How are we to live? What would make a good life? The question cannot be avoided, as each of us will have to make decisions, shaping the kind of life we lead. Which profession do I pursue? Should I marry? Is there anything more important than my freedom? How does my happiness relate to that of others? Should all of this be understood in terms of rights and duties, or is that fundamentally misguided? The riddle of good and evil lies at the very heart of our lives, and refusing to solve it is but another way of making a guess at it.
In this course, students will be introduced to moral philosophy through an in-depth consideration of three fundamental positions in the western debate: utilitarianism, deontology, and virtue ethics. This is undertaken through the study of three core texts: Aristotle’s Nicomachean Ethics, Hume’s Enquiry Concerning the Principles of Morals, and Kant’s Groundwork of the Metaphysics of Morals. Students thus familiarize themselves with notions of virtue, duty, moral sentiment, happiness, and practical reason. The big questions regarding the foundations of moral theory will be discussed in a manner connecting them to both everyday personal matters and large political issues, as well as to the wider history of western philosophy.
Students may read the core texts in an English translation. No secondary literature will be required, though short excerpts from other relevant texts of the three main authors may be provided by the instructor.
Through this course, students learn to
read and understand difficult texts;
describe and explain core concepts of moral theory, specifically happiness, virtue, duty, moral sentiment, and practical reason;
describe and explain divergent fundamental perspectives in moral theory;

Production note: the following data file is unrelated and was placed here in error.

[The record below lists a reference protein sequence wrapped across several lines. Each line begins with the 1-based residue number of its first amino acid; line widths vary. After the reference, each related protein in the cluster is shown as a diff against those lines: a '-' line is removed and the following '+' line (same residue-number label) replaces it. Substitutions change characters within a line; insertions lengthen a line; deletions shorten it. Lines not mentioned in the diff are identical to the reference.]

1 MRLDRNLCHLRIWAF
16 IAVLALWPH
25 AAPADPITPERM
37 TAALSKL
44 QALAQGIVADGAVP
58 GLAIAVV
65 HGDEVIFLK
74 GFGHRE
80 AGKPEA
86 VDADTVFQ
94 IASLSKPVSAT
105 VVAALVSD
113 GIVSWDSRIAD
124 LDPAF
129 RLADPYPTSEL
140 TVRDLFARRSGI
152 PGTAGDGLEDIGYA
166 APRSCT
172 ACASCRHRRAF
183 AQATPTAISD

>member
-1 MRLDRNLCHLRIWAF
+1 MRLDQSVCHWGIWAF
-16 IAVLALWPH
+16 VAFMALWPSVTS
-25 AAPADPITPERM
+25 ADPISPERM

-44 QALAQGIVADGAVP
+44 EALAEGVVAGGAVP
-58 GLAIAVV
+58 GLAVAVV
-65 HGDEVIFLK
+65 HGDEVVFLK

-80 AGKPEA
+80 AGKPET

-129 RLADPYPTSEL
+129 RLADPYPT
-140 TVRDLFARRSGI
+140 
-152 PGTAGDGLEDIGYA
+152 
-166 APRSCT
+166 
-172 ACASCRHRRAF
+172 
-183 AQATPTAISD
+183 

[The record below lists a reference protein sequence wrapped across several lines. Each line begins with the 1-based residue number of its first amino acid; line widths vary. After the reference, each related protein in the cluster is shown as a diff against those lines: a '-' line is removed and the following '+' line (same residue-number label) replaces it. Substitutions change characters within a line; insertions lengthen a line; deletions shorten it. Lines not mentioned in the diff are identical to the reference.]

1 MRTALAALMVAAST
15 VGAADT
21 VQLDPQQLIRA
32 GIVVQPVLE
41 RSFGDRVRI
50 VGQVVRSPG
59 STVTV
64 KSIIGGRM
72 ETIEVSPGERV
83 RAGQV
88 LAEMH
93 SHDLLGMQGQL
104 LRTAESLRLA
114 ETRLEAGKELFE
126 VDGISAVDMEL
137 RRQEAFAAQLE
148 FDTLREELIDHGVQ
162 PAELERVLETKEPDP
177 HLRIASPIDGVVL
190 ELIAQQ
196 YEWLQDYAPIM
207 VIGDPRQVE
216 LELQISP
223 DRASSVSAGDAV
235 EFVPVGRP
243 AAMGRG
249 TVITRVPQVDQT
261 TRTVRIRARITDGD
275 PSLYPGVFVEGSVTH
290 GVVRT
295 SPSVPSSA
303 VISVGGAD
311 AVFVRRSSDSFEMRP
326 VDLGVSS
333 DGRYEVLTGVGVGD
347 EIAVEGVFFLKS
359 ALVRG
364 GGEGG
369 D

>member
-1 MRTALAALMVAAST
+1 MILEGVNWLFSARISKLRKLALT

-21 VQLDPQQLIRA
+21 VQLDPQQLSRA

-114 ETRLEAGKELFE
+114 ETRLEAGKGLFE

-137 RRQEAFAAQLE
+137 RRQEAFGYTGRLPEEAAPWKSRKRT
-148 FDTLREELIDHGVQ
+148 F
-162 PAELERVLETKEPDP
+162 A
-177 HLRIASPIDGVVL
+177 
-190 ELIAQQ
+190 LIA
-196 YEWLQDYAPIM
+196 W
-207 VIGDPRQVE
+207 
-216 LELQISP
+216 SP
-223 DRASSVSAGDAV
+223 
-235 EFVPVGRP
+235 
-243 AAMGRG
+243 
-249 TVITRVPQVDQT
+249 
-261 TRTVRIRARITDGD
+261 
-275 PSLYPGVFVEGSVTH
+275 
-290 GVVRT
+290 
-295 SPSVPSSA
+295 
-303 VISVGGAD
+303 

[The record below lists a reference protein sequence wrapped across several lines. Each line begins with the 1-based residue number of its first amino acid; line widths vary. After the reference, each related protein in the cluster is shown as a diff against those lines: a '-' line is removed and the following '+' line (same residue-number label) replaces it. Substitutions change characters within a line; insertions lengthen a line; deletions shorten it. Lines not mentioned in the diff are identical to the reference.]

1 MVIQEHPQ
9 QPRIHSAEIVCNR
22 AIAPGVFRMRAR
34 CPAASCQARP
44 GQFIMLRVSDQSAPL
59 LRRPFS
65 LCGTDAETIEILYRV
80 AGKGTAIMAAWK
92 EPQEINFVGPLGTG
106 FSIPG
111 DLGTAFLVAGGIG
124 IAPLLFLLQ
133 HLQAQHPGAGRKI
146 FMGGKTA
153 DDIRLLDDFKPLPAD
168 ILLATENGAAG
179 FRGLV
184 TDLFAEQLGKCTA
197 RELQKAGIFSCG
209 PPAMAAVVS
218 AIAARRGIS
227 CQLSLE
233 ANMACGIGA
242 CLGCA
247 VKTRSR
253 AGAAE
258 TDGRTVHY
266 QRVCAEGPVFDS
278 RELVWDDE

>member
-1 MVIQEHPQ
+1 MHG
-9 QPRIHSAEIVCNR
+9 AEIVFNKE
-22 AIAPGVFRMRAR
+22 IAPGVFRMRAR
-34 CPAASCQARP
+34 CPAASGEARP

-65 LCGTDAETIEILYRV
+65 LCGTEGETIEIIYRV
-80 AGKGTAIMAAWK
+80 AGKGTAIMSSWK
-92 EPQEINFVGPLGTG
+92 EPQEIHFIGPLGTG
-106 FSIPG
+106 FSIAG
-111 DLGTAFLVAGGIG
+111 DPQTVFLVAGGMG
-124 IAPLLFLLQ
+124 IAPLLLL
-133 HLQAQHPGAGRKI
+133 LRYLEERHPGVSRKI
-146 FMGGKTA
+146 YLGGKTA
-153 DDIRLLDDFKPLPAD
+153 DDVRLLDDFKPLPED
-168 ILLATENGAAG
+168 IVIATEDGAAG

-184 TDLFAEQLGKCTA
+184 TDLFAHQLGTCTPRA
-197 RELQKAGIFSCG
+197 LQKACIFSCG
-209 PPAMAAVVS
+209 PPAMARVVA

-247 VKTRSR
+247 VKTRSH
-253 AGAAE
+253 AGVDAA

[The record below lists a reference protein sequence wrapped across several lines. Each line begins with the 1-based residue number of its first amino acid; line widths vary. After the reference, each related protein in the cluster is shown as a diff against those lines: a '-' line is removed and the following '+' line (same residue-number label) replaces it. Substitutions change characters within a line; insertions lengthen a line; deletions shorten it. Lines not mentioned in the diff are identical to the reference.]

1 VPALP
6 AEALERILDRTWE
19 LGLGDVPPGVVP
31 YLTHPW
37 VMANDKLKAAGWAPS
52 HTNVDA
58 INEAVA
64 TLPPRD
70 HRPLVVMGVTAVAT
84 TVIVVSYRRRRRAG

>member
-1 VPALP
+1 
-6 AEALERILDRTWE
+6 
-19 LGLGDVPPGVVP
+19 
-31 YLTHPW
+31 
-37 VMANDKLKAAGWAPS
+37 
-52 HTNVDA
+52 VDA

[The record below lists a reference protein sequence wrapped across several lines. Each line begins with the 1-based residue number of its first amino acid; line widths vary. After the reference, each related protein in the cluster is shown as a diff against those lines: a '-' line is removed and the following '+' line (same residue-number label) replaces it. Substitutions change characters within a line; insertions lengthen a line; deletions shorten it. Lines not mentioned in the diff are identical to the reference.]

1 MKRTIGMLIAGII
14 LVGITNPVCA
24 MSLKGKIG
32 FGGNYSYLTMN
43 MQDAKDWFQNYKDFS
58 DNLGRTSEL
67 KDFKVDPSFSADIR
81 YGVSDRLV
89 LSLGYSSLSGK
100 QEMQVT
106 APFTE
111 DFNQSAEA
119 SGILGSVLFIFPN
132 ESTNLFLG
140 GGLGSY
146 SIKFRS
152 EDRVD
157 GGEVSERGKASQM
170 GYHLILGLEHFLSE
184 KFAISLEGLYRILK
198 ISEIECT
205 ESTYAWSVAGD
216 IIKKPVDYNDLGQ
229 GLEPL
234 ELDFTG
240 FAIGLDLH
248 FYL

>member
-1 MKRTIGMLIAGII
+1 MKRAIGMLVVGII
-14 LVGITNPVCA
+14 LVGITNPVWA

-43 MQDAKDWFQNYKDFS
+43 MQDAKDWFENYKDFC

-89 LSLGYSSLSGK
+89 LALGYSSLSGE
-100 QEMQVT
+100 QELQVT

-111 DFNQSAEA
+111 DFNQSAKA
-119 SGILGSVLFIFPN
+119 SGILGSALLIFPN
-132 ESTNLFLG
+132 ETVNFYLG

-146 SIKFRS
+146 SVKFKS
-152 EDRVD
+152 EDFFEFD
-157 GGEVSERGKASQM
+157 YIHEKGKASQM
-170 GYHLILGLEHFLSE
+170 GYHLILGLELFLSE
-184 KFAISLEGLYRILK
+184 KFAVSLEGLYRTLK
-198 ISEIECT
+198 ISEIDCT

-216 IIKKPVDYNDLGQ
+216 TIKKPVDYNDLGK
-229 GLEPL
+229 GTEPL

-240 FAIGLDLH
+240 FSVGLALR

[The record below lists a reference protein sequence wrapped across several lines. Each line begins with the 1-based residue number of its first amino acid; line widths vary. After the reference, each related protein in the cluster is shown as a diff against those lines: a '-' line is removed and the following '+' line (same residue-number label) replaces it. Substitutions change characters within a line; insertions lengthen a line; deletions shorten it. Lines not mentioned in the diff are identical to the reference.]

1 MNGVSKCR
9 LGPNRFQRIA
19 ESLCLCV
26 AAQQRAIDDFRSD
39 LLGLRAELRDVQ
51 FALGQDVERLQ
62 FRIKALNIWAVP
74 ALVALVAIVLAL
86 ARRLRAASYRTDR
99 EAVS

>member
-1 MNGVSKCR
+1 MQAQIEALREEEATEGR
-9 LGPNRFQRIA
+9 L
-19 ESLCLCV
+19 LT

discuss problems of moral philosophy in a clear, coherent and civil manner, both in speech and writing.
Once available, timetables will be published here.
Mode of instruction
This is not a lecture course. All classes will be conducted as structured conversations between the instructor and the students, proceeding more or less like a Socratic dialogue with the week’s reading as the subject matter. Students thus improve both their critical thinking skills and their ability to clearly express difficult positions.
This means it is essential all students are properly prepared before coming to class, which will be ensured by requiring all students to answer questionnaires on their reading beforehand. A completed questionnaire serves as an entrance ticket to a seminar.
This teaching style also means the texts and their authors take center stage: Aristotle, Hume, and Kant are the true instructors. The classroom instructor is to be regarded as merely a more advanced student, helping along the other students in their attempt to understand the core texts.
Class will meet for two hours twice a week.
Short, weekly essays (450 words each): 40% total, weeks 1-7
Midterm essay (2000 words): 25%, week 5
Final essay (2000 words): 25%, week 8
Participation: 10%, weeks 1-8
There will be a Blackboard site available for this course. Students will be enrolled at least one week before the start of classes.
Aristotle, Nicomachean Ethics, Cambridge University Press
David Hume, Enquiry concerning the Principles of Morals, Oxford University Press
Immanuel Kant, Groundwork of the Metaphysics of Morals, Cambridge University Press
This course is open to LUC students and LUC exchange students. Registration is coordinated by the Education Coordinator. Interested non-LUC students should contact email@example.com.